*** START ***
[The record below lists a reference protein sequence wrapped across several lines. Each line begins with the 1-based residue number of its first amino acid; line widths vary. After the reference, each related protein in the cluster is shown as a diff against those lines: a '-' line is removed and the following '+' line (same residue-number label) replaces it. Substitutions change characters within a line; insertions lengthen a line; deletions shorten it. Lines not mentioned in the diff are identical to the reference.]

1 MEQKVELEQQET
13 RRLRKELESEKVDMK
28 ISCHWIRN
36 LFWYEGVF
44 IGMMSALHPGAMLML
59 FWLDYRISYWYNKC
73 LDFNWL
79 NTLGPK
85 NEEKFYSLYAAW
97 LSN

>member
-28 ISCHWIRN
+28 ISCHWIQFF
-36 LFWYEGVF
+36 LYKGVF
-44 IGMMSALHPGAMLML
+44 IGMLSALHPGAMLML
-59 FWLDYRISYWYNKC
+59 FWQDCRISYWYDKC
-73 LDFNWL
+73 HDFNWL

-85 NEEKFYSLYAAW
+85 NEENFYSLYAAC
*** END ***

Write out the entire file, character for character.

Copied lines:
[The record below lists a reference protein sequence wrapped across several lines. Each line begins with the 1-based residue number of its first amino acid; line widths vary. After the reference, each related protein in the cluster is shown as a diff against those lines: a '-' line is removed and the following '+' line (same residue-number label) replaces it. Substitutions change characters within a line; insertions lengthen a line; deletions shorten it. Lines not mentioned in the diff are identical to the reference.]

1 MEQKVELEQQET
13 RRLRKELESEKVDMK
28 ISCHWIRN
36 LFWYEGVF
44 IGMMSALHPGAMLML
59 FWLDYRISYWYNKC
73 LDFNWL
79 NTLGPK
85 NEEKFYSLYAAW
97 LSN

>member
-28 ISCHWIRN
+28 ISCHWIQFF
-36 LFWYEGVF
+36 LYKGVF
-44 IGMMSALHPGAMLML
+44 IGMLSALHPGAMLML
-59 FWLDYRISYWYNKC
+59 FWQDCRISYWYDKC
-73 LDFNWL
+73 HDFNWL

-85 NEEKFYSLYAAW
+85 NEENFYSLYAAC